First time team members Andy (prosthetist) and Graham (technician) from Minnesota. They heard about Prosthetic Promises through an O&P magazine article that referenced our use of the All-Terrain knee from LegWorks in Zambia and then contacted us to see about joining the team on a trip. Amanda (physical therapist) from DFW Texas, who was part of the April 2018 team. Katie (prosthetist/orthotist) from Gainesville, Texas, who is a long time team member and board member for PPIHN. Traci (prosthetist/orthotist) from Houston, Texas, who was part of the April 2017 team.
After meeting up with Andy and Graham and introductions, the British Airways counter paged Traci and myself about the container with resin that we checked in as luggage. After conversations with multiple people, explaining what resin is, MSDS sheet reference and tons of prayer (and panic on my end), they agreed to allow the resin onto the plane. It was absolutely necessary that the resin get through to Zambia, as we cannot make any prostheses without the resin to laminate the sockets.
After the extremely stressful resin issue, we left on our first flight from DFW to London. In London, we had a 9 hour layover so took advantage of the time to go out into the city for a little sightseeing and touristy stuff....saw Buckingham Palace, Big Ben, Westminster Abbey, etc and had fish and chips for lunch before catching the Tube back to Heathrow airport.
London touristy selfie!
Our flight from Heathrow to Johannesburg left over an hour late after sitting on the tarmac due some luggage issue, which made us really close on our connection at Johannesburg. We got off the plane in Johannesburg when were supposed to start boarding the plane to Livingstone...so we had to RUN across the airport to catch our flight.
In Livingstone, we had 1 of our 19 bags total not make it. We filled out the necessary paper with contact info to get our last trunk sent to Choma by bus when it would arrive the next day for us to pick up. Protashow, our Zambian team member, was at the airport with the van and trailer from New Day to pick us up and all of our luggage.
After about a 3 hr bus ride, we arrived at New Day Orphanage and was greeted by everyone with handshakes, hugs and singing. We then unloaded our trunks of supplies at the PPIHN clinic before dinner and settling in at The Ark (guesthouse).
Lots of introductions!
Such a sweet greeting with all the New Day kids!
Our travel to Zambia was definitely not the smoothest our team has had, but we were thankful to be at New Day and ready to get to work first thing Tuesday morning with seeing patients.
Next post: Tuesday, Sept. 17: Patients from the Macha area
Tuesday started with our team splitting up to go screen patients who were meeting at the Macha radio station and to go get the clinic set up and receive any patients who arrived directly at the clinic. Traci and I went with Protashow to the Macha radio station, which takes about 45 minutes to get to from New Day Orphanage down a very bumpy road (the same road to get to the Macha Hospital...I can't even imagine traveling down that road if you were needing to get to the hospital quickly.)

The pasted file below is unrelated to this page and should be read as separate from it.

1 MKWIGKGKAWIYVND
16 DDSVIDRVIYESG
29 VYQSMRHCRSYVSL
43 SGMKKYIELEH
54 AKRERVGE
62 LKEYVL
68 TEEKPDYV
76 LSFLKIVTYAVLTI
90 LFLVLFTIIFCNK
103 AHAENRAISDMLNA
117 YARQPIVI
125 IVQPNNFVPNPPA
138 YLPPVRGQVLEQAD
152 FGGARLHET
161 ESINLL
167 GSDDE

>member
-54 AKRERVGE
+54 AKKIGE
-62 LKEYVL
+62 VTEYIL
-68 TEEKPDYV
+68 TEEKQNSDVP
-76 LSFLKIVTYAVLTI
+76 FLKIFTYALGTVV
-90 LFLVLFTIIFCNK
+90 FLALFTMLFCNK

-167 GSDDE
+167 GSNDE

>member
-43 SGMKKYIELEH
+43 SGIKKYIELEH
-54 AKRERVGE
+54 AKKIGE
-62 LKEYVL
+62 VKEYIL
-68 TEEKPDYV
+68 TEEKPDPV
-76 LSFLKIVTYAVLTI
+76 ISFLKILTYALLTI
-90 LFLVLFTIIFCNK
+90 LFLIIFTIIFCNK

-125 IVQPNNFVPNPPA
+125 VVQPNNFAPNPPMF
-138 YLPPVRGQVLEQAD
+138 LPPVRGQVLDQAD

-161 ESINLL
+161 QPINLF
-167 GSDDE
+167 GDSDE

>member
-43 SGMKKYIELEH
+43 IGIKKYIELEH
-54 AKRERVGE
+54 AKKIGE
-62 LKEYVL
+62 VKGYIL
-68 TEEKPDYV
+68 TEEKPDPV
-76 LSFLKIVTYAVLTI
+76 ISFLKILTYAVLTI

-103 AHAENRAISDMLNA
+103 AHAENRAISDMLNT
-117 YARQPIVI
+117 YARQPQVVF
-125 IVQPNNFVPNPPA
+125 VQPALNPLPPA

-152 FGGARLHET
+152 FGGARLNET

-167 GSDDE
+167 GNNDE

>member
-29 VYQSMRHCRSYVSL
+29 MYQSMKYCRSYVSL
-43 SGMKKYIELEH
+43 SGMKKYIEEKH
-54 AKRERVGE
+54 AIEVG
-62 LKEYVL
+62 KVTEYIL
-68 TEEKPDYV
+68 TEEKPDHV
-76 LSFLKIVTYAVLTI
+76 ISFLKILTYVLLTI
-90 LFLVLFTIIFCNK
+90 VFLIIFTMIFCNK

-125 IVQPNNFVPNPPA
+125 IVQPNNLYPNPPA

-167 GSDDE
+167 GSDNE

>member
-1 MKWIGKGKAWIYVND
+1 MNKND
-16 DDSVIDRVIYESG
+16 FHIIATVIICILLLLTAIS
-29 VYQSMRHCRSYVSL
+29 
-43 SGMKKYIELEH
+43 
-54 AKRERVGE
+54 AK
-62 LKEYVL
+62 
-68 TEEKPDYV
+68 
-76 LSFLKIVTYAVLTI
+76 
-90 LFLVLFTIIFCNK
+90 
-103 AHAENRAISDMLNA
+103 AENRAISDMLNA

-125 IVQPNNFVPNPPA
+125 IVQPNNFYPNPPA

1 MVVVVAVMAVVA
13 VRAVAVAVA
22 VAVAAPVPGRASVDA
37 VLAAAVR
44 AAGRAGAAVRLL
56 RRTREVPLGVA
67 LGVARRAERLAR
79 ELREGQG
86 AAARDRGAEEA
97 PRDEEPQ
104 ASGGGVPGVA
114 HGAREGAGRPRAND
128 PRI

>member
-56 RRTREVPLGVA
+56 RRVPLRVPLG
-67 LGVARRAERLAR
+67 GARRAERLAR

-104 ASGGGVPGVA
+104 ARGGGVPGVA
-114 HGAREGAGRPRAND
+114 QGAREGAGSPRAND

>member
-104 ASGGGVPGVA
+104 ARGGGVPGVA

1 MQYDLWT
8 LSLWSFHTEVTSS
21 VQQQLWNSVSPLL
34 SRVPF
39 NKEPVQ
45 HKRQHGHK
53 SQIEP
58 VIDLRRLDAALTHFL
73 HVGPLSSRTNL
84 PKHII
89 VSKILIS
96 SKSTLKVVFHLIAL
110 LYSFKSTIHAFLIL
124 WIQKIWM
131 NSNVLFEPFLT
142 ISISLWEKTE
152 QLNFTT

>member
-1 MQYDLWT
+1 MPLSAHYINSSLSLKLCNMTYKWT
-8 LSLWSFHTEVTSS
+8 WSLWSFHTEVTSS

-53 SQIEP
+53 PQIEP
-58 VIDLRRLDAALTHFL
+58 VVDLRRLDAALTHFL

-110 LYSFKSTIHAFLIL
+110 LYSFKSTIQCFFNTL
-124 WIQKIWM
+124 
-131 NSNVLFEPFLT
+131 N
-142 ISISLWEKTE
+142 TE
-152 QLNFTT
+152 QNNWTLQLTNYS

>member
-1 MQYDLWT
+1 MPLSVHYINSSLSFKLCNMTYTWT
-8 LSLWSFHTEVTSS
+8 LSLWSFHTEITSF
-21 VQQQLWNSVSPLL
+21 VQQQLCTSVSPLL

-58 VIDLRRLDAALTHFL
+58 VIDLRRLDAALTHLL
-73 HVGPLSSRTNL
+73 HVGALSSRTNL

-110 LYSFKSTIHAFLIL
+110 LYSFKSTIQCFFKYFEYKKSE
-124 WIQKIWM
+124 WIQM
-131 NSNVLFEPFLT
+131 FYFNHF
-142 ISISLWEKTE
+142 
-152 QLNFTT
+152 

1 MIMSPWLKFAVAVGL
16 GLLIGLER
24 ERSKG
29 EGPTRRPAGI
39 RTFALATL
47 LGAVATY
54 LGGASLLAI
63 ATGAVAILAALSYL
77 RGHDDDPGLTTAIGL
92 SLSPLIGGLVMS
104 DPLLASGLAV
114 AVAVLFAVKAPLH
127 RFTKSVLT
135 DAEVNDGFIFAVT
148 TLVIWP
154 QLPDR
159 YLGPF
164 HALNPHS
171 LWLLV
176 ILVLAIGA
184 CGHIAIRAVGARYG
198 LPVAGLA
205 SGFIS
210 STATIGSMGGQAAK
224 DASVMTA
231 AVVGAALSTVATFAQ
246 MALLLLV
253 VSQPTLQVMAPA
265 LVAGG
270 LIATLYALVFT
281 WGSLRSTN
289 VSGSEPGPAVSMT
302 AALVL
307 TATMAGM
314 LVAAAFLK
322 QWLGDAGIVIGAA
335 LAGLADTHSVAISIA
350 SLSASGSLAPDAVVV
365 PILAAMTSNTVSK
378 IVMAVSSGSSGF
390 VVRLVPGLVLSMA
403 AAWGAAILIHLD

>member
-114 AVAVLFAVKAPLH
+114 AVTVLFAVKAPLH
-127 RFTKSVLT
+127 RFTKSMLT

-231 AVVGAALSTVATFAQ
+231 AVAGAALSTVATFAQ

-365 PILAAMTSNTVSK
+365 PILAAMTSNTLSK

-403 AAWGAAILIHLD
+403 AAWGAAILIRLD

The market area outside of the radio station in Macha. Everything is so dry in the midst of a historic drought!
The Macha radio station where we tell patients to meet for screening. We have noticed this year, April and this September trip, that more patients from the Macha area and near New Day are coming directly to the clinic now or are closer to the main road. This is great that we have consistent patients coming for follow up each time, and we can plan to change our pick up patient location in the future to make it easier for patients and us on our schedule.
Meanwhile at the clinic, Andy, Graham and Amanda were able to start getting things set up and started seeing the patients who were arriving directly to the clinic.
Clyness came for check up and some adjustments to her prosthesis with new supplies. It was so good to see her! She was fit in April with an above knee prosthesis after elective amputation at Beit Cure Hospital in Lusaka due to a chronic infection in her leg. We have been seeing her since April 2017 and got in contact with Beit Cure about her having a revision amputation. Clyness and her family have trusted us along the way, and we are grateful for the opportunity to continue providing her with prosthetic care.
Melvin came for check up and new supplies. Here we're talking about how the prosthetic knee functions.
Graham was helping us along the way with all the repairs. Such nice teamwork this trip with practitioners, Graham as a technician and Amanda as a physical therapist. It was the whole team approach all together in the same clinic! I really can't emphasize enough how awesome it is to have a group of people who don't work together every day (and also some who just met each other) come together to be such an amazing team!
Traci and Protashow working on repairs in the center area of the clinic. The doorways you see are to the patient rooms. We had all 3 patient rooms on that side of the clinic in use this trip with 3 practitioners. Protashow worked along side us as he continues to learn and develop skills. It was great that he had so many different people to learn from during this trip.
Traci fitting Mweetwa with a new liner. He needed new supplies this time.
Papa Wes came by the clinic to check out the activity. On patient days, between all the patients, us as team members and New Day staff that comes up to the clinic to help with translating, taking pictures and overall assisting where they can, it's quite the happening place to be.
Preparation of lunch outside the clinic. Each patient day during our trips, we hire several ladies to cook a meal for the patients who wait on the porch to be seen. I love that we can do this. These ladies do such a wonderful job cooking and serving the patients each a plate of food. We appreciate them being part of this ministry in preparing food.